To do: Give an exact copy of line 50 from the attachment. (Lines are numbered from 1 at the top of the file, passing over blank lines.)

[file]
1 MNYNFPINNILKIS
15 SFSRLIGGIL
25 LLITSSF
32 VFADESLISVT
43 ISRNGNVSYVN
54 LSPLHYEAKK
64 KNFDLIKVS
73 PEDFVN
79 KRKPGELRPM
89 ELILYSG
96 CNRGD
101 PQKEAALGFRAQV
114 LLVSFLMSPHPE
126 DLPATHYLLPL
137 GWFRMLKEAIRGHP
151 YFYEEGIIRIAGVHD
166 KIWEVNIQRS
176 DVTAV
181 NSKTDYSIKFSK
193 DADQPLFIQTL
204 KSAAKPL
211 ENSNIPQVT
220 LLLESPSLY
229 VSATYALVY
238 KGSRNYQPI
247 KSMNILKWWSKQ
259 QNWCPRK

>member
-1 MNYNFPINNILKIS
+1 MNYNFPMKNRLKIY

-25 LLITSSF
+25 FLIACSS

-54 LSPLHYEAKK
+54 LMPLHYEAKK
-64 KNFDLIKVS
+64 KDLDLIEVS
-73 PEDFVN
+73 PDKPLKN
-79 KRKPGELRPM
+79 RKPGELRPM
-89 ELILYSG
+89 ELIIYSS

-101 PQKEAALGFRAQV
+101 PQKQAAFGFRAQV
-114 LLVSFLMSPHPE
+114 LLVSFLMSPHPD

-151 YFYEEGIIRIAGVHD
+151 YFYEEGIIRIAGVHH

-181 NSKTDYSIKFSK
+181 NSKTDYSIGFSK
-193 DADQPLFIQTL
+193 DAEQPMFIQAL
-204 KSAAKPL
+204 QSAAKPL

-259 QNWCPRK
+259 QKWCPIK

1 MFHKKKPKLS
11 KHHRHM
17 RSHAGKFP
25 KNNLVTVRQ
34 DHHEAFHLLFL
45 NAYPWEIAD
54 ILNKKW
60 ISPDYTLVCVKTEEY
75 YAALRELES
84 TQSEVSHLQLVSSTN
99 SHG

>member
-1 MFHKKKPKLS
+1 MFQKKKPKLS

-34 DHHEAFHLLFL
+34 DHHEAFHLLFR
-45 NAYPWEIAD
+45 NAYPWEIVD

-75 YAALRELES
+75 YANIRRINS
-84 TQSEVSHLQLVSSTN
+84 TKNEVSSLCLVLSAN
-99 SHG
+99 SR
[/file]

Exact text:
+181 NSKTDYSIGFSK